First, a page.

Since then, the cross-country team has cycled through a number of coaches and assistant coaches, as Perez has set personal bests for a variety of events and made it to the regional championships.
In 2017, Perez set a personal best for the 10,000 meters, finishing 11th with 36 minutes and 12.29 seconds.
In 2019, Perez and the Oswego State cross country team made it to the NCAA Div III Atlantic Regionals, where he placed 200in the 8k. Perez ran his fastest mile, 4 minutes and 52.02 seconds, at the Cornell Sunday Invitational, also in 2019.
“Having lost this outdoor season, Eric lost his chance to set a new personal best in the 10,000 meters,” Oswego State cross country and track coach Jacob Smith said. “That’s his primary track event, and he never got the chance to do it this last season because its an outdoor event. I think he would’ve had the chance to set a lifetime best for that.”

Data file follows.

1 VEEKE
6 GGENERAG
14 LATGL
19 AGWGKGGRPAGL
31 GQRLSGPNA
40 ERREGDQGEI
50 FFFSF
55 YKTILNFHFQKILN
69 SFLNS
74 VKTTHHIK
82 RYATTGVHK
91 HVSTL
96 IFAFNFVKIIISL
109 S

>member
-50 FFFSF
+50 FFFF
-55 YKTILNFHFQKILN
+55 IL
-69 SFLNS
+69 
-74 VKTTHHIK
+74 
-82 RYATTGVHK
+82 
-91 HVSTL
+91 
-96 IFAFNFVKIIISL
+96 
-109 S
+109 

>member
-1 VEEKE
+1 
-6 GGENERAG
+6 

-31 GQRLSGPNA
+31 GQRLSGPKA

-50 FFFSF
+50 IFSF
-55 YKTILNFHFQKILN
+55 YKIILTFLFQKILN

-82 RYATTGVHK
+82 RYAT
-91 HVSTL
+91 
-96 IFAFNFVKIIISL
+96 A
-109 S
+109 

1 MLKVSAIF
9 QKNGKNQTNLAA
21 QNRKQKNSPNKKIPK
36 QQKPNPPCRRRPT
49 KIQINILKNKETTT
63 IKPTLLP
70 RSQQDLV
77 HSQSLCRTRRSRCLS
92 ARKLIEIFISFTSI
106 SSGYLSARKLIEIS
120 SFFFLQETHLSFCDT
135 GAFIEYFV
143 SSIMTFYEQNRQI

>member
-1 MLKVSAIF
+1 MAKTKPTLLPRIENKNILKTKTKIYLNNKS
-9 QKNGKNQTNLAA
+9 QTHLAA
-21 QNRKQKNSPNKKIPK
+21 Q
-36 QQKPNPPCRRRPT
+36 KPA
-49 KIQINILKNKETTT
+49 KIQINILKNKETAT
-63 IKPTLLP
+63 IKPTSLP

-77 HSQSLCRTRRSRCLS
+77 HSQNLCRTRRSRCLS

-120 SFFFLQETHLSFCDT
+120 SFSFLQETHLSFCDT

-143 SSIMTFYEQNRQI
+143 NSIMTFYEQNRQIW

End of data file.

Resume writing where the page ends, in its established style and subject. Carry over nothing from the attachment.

Not only did Perez miss out on one more season with his main track event, but he also missed out on almost all the traditions and celebrations that come at the end of a senior’s last season. Usually, around the end of the year, the team would have their final meet at St. John Fisher College in Rochester, where graduating seniors would be recognized from each team. After the end of the season, the team normally gets together and has a party, where the seniors are gifted their uniforms from all the seasons they competed and are given the chance to say final goodbyes.
“Athletes are used to circumstances being out of their control,” Smith said. “Outcomes are never assured in this sport, and all an athlete can do is control their response and what they choose to do. I think that is a useful quality for everyone, especially right now.”
Instead of celebrations, graduation ceremonies and the usual goodbyes, Perez is home on Long Island for the time being. His former high school has offered him an assistant coaching position for the cross-country team which he plans to do once athletics programs start back up.
“I’m looking forward to giving back to the place that helped me with my start,” Perez said. “I’ve been running lately for the future in hopes of running a half marathon competitively.”